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I tried to implement the autoCalibrateAccelerometerOffset() function, through the code below on Arduino Genuino 101.

In a static test, without any stress or noise, I read the three axis value.

When I see the data on the serial monitor or on my file created with processing, the Z acceleration values changes from 1~0,99 to 0,00 g.

I think there is an error in my code.

#include "SoftwareSerial.h"
#include "CurieIMU.h"

float sensorVals[] = {0,0,0}; 

void setup() {

    Serial.begin(9600); 
    while (!Serial);    

    Serial.println("Inizializzazione del device...");
    CurieIMU.begin();

    CurieIMU.setAccelerometerRange(2);
    CurieIMU.autoCalibrateAccelerometerOffset(X_AXIS,0);
    CurieIMU.autoCalibrateAccelerometerOffset(Y_AXIS,0);
    CurieIMU.autoCalibrateAccelerometerOffset(Z_AXIS,1);
}

void loop() {

    sensorVals[0] = CurieIMU.readAccelerometerScaled(0);
    sensorVals[1] = CurieIMU.readAccelerometerScaled(1);
    sensorVals[2] = CurieIMU.readAccelerometerScaled(2);

    Serial.print(sensorVals[0]); 
    Serial.print(",");
    Serial.print(sensorVals[1]);
    Serial.print(",");
    Serial.println(sensorVals[2]);
    delay(100);
}
6
  • What happens if you add CurieIMU.autoCalibrateGyroOffset(); right after CurieIMU.begin(); ?
    – VE7JRO
    Oct 15 '17 at 21:46
  • Do you know you have Z oriented as expected?
    – Dave X
    Nov 15 '17 at 4:21
  • 1
    I'm voting to close this old abandoned question as information to make it answerable has never been provided. The obvious way to debug this is to print out both the raw and calibrated values. That would show if it is a reading error, or the more likely case of the calibration "calibrating out" gravity. Jun 13 '18 at 2:13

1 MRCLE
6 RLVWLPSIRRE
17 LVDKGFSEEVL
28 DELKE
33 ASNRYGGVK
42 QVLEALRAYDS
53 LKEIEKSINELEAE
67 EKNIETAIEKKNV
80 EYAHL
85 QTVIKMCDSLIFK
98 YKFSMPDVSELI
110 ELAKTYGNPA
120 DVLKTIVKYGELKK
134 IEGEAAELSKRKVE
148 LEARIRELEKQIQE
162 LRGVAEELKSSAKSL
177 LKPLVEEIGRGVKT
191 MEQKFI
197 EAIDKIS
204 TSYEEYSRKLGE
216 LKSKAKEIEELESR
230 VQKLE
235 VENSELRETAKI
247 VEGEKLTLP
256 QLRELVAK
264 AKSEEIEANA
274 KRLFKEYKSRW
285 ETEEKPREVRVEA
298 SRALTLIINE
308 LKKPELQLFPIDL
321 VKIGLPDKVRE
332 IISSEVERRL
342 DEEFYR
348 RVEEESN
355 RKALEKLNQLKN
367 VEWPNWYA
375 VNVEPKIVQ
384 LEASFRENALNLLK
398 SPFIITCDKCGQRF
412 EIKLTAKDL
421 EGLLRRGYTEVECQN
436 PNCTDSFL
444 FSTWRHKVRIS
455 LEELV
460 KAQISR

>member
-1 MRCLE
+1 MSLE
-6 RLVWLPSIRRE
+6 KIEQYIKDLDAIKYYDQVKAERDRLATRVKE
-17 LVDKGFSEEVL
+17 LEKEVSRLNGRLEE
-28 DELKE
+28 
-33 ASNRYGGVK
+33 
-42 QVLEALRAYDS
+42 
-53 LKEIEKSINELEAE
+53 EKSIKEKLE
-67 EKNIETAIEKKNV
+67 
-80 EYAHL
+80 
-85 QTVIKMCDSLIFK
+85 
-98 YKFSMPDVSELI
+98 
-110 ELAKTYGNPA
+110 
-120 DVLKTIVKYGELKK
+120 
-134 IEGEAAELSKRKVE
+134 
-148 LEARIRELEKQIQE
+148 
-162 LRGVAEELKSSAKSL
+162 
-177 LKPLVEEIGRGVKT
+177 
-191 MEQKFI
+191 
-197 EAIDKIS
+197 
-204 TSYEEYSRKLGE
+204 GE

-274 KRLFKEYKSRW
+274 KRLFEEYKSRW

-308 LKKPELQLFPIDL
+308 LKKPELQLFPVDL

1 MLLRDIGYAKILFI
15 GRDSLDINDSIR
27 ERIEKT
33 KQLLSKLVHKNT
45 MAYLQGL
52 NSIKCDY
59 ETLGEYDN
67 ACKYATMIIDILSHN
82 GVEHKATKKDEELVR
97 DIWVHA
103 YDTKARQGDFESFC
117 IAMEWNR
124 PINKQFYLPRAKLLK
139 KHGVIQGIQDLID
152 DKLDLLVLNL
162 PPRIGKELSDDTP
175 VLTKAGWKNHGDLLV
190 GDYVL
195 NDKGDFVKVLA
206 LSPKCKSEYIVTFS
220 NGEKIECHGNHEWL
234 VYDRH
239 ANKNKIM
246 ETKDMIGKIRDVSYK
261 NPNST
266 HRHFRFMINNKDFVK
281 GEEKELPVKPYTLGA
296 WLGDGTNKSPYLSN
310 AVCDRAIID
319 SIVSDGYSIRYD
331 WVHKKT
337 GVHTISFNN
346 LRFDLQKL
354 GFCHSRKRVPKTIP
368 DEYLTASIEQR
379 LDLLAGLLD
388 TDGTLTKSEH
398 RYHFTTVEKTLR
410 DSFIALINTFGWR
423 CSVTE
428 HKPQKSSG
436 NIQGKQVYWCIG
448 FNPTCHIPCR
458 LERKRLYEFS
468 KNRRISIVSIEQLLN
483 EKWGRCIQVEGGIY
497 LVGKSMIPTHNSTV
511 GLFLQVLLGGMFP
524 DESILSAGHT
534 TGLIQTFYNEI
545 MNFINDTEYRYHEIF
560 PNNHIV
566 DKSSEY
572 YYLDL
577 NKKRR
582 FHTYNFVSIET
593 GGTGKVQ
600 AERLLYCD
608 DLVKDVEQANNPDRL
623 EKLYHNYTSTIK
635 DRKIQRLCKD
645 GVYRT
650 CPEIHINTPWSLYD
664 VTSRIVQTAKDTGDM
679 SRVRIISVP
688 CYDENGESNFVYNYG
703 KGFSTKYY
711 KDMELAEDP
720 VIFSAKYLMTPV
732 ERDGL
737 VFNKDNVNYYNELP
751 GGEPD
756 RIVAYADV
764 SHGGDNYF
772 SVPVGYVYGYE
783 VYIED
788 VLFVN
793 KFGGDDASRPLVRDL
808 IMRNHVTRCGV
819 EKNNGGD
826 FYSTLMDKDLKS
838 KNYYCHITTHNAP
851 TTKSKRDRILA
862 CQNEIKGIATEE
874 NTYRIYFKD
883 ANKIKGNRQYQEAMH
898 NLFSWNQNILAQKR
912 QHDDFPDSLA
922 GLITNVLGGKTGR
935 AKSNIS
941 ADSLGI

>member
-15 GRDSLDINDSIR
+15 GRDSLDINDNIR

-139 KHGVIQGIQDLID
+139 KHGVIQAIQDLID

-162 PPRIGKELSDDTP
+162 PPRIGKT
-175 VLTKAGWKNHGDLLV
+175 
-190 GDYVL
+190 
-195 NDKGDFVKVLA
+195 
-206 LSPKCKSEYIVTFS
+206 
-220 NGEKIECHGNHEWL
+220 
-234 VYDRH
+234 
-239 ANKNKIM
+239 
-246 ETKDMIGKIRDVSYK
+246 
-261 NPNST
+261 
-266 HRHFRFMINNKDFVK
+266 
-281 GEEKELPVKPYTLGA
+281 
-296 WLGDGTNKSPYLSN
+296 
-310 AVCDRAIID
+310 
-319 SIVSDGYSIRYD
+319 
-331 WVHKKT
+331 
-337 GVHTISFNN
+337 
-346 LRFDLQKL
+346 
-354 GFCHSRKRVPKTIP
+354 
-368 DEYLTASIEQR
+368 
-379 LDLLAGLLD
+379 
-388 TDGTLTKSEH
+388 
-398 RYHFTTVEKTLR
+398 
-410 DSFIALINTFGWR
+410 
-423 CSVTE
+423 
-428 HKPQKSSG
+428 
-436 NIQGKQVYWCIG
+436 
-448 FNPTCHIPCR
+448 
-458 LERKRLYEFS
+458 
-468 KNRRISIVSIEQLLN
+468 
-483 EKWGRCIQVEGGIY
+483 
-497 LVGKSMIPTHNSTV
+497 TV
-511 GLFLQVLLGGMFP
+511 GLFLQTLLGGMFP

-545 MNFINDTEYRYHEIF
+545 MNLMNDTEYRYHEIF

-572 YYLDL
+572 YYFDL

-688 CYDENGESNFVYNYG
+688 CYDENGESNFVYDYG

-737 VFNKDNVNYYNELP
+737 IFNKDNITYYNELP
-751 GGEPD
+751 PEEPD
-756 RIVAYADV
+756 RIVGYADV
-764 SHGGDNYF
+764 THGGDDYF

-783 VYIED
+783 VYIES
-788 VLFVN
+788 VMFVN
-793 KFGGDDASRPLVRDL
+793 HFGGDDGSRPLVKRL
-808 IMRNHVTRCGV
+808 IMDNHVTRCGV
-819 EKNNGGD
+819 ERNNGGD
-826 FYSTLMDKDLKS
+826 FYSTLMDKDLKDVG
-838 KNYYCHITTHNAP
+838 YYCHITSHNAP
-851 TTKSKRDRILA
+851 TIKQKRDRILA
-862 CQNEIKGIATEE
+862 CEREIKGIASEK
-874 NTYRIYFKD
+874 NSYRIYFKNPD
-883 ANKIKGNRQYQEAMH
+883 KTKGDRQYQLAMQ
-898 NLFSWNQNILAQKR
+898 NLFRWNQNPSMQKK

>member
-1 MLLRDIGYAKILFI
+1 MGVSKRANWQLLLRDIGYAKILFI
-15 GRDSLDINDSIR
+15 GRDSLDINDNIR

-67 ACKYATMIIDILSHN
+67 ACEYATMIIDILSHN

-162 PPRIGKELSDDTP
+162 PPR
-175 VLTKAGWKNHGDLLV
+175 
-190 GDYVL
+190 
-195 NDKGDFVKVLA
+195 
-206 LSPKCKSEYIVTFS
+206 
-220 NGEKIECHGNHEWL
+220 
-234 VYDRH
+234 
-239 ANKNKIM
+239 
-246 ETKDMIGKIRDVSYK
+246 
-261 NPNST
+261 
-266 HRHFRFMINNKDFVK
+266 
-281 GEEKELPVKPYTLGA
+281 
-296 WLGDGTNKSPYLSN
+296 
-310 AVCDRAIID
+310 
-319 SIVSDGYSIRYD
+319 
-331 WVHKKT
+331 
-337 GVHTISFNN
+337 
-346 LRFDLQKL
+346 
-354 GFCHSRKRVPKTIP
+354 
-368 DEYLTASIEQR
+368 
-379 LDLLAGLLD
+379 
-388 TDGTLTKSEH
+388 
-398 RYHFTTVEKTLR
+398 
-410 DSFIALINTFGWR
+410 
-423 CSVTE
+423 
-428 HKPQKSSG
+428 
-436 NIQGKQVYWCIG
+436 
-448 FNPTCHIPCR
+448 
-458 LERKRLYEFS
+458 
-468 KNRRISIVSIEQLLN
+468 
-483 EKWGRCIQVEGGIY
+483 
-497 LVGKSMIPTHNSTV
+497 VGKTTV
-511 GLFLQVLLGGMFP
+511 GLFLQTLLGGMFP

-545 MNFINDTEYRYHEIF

• If it is calibrating out gravity, why does it flip between values? I would be interested to see it calibrated, then tipped slightly in X/Y to see if the rows with "Z: 0" also have X/Y: 0 (they shouldnt), and if they do, then it's likely an issue with the sensor or reading too quickly from the sensor, or similar. I just dont see how calibrating out the Z would flip between 0 and 1 as per sample
    – AndrewP
    Jun 13 '18 at 2:29
  • @SDsolar because is a specific function of CURIE IMU library compatible only with Arduino and Genuino 101 only Jun 22 '18 at 13:31
1

Assuming you aren't jumping up and down while this is happening then it could be:

  • A loose wire
  • A dodgy power supply
  • A bad earth connection
  • A fault sensor
  • A weird magnetic field/flux thing

Check you wiring, make sure all the connections are secure, etc. I bet you have done that already.

I have no idea how to check a power supply, but if you have a different one you could switch that in. Also look into smoothing the power supply with decoupling capacitors (?)

A bad earth, all sorts of weird [stuff] happens when you haven't earthed things properly. Different power supplies need to share earths, but I suspect that doesn't apply here.

A faulty sensor - again, unless you have a duplicate you might not know.

Weird flux. I think the sensor is a magnetic sensor and so it could be the natural eddies and flows of magnetic flux have conspired against you. Move the sensor away from power supplies, electrical things and specifically anything you are hacking. Also rotate the sensor through 90 degrees and see if it still happens (With RF it will polarise the fields in a different way, and school was a long time ago and I can't remember if that works with magnetic fields too)

2
  • If i don't use the autoCalibrateAccelerometerOffset(), and i get the raw data the values are not calibrated but stable, so i think i can exclude: Fault sensor, Power Supply, Loose Wire, Faulty Sensor, a weird magnetic field :) Thanks Feb 18 '17 at 8:49
  • An accelerometer has nothing to do with magnetic fields, unless the fields are strong enough to physically move the device. Jan 14 '18 at 0:21

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